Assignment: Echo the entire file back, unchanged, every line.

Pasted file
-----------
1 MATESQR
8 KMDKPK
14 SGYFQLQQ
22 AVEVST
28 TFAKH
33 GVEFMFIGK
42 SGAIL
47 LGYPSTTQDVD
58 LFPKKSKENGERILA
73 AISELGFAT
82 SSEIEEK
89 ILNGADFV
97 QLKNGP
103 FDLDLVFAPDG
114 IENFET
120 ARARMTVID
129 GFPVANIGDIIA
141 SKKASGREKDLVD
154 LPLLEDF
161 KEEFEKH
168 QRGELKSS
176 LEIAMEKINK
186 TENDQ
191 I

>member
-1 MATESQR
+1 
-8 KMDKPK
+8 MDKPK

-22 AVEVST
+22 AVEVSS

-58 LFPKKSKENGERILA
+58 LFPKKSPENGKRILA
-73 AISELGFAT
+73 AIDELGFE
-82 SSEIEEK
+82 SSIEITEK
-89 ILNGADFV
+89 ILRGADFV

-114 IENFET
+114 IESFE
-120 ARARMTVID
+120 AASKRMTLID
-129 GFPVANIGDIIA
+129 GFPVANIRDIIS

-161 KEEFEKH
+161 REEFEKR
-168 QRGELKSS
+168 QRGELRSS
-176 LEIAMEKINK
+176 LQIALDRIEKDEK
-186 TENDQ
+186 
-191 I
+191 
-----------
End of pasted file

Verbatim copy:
1 MATESQR
8 KMDKPK
14 SGYFQLQQ
22 AVEVST
28 TFAKH
33 GVEFMFIGK
42 SGAIL
47 LGYPSTTQDVD
58 LFPKKSKENGERILA
73 AISELGFAT
82 SSEIEEK
89 ILNGADFV
97 QLKNGP
103 FDLDLVFAPDG
114 IENFET
120 ARARMTVID
129 GFPVANIGDIIA
141 SKKASGREKDLVD
154 LPLLEDF
161 KEEFEKH
168 QRGELKSS
176 LEIAMEKINK
186 TENDQ
191 I

>member
-1 MATESQR
+1 
-8 KMDKPK
+8 MDKPK

-22 AVEVST
+22 AVEVSS

-58 LFPKKSKENGERILA
+58 LFPKKSPENGKRILA
-73 AISELGFAT
+73 AIDELGFE
-82 SSEIEEK
+82 SSIEITEK
-89 ILNGADFV
+89 ILRGADFV

-114 IENFET
+114 IESFE
-120 ARARMTVID
+120 AASKRMTLID
-129 GFPVANIGDIIA
+129 GFPVANIRDIIS

-161 KEEFEKH
+161 REEFEKR
-168 QRGELKSS
+168 QRGELRSS
-176 LEIAMEKINK
+176 LQIALDRIEKDEK
-186 TENDQ
+186 
-191 I
+191 